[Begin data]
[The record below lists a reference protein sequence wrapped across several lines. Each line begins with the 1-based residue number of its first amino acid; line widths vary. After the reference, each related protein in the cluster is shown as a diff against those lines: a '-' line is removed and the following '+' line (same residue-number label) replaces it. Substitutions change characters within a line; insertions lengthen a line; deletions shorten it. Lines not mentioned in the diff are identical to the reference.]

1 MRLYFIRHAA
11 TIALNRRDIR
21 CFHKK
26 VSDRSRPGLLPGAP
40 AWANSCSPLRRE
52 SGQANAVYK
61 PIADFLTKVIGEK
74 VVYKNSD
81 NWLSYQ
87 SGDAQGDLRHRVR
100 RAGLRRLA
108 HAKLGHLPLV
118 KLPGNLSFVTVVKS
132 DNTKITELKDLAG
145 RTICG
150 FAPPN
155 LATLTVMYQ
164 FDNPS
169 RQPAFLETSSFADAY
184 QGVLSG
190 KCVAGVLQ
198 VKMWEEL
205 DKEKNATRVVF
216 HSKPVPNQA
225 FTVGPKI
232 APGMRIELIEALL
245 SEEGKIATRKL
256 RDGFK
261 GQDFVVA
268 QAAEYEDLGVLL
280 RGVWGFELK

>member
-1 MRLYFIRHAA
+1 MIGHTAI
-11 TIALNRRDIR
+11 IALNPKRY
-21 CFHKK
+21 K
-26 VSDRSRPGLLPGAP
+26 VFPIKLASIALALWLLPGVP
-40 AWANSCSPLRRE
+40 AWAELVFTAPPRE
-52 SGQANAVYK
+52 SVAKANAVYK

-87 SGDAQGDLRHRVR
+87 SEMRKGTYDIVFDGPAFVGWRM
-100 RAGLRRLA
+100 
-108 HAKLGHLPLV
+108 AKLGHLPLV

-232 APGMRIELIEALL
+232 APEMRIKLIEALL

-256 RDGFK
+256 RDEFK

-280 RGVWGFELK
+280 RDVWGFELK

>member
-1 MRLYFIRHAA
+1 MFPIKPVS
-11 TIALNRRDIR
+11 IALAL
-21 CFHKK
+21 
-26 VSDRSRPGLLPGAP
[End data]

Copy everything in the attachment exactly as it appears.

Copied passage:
[The record below lists a reference protein sequence wrapped across several lines. Each line begins with the 1-based residue number of its first amino acid; line widths vary. After the reference, each related protein in the cluster is shown as a diff against those lines: a '-' line is removed and the following '+' line (same residue-number label) replaces it. Substitutions change characters within a line; insertions lengthen a line; deletions shorten it. Lines not mentioned in the diff are identical to the reference.]

1 MRLYFIRHAA
11 TIALNRRDIR
21 CFHKK
26 VSDRSRPGLLPGAP
40 AWANSCSPLRRE
52 SGQANAVYK
61 PIADFLTKVIGEK
74 VVYKNSD
81 NWLSYQ
87 SGDAQGDLRHRVR
100 RAGLRRLA
108 HAKLGHLPLV
118 KLPGNLSFVTVVKS
132 DNTKITELKDLAG
145 RTICG
150 FAPPN
155 LATLTVMYQ
164 FDNPS
169 RQPAFLETSSFADAY
184 QGVLSG
190 KCVAGVLQ
198 VKMWEEL
205 DKEKNATRVVF
216 HSKPVPNQA
225 FTVGPKI
232 APGMRIELIEALL
245 SEEGKIATRKL
256 RDGFK
261 GQDFVVA
268 QAAEYEDLGVLL
280 RGVWGFELK

>member
-1 MRLYFIRHAA
+1 MIGHTAI
-11 TIALNRRDIR
+11 IALNPKRY
-21 CFHKK
+21 K
-26 VSDRSRPGLLPGAP
+26 VFPIKLASIALALWLLPGVP
-40 AWANSCSPLRRE
+40 AWAELVFTAPPRE
-52 SGQANAVYK
+52 SVAKANAVYK

-87 SGDAQGDLRHRVR
+87 SEMRKGTYDIVFDGPAFVGWRM
-100 RAGLRRLA
+100 
-108 HAKLGHLPLV
+108 AKLGHLPLV

-232 APGMRIELIEALL
+232 APEMRIKLIEALL

-256 RDGFK
+256 RDEFK

-280 RGVWGFELK
+280 RDVWGFELK

>member
-1 MRLYFIRHAA
+1 MFPIKPVS
-11 TIALNRRDIR
+11 IALAL
-21 CFHKK
+21 
-26 VSDRSRPGLLPGAP